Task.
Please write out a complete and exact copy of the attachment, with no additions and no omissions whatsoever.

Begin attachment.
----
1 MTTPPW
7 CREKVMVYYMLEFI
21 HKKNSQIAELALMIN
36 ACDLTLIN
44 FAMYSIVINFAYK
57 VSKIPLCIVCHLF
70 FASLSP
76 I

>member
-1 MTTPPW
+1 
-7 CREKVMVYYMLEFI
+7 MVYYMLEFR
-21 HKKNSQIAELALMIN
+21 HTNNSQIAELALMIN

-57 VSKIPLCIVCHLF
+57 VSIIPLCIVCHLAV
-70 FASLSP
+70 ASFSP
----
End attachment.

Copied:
1 MTTPPW
7 CREKVMVYYMLEFI
21 HKKNSQIAELALMIN
36 ACDLTLIN
44 FAMYSIVINFAYK
57 VSKIPLCIVCHLF
70 FASLSP
76 I

>member
-1 MTTPPW
+1 
-7 CREKVMVYYMLEFI
+7 MVYYMLEFR
-21 HKKNSQIAELALMIN
+21 HTNNSQIAELALMIN

-57 VSKIPLCIVCHLF
+57 VSIIPLCIVCHLAV
-70 FASLSP
+70 ASFSP